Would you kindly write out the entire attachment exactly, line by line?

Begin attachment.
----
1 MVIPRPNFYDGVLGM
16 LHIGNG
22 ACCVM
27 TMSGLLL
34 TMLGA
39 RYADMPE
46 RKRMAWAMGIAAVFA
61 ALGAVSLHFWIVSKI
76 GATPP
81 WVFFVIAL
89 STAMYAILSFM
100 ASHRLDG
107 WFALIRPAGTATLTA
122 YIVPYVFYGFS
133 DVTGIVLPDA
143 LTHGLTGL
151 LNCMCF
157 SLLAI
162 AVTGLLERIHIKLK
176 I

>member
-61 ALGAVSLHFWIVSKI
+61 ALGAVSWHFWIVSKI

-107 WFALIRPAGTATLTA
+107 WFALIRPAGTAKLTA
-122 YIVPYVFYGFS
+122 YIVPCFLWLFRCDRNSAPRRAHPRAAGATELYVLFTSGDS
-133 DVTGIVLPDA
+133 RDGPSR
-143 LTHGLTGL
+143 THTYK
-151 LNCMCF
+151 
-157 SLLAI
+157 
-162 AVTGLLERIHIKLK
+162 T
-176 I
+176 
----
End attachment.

1 MVIPRPNFYDGVLGM
16 LHIGNG
22 ACCVM
27 TMSGLLL
34 TMLGA
39 RYADMPE
46 RKRMAWAMGIAAVFA
61 ALGAVSLHFWIVSKI
76 GATPP
81 WVFFVIAL
89 STAMYAILSFM
100 ASHRLDG
107 WFALIRPAGTATLTA
122 YIVPYVFYGFS
133 DVTGIVLPDA
143 LTHGLTGL
151 LNCMCF
157 SLLAI
162 AVTGLLERIHIKLK
176 I

>member
-61 ALGAVSLHFWIVSKI
+61 ALGAVSWHFWIVSKI

-107 WFALIRPAGTATLTA
+107 WFALIRPAGTAKLTA
-122 YIVPYVFYGFS
+122 YIVPCFLWLFRCDRNSAPRRAHPRAAGATELYVLFTSGDS
-133 DVTGIVLPDA
+133 RDGPSR
-143 LTHGLTGL
+143 THTYK
-151 LNCMCF
+151 
-157 SLLAI
+157 
-162 AVTGLLERIHIKLK
+162 T
-176 I
+176 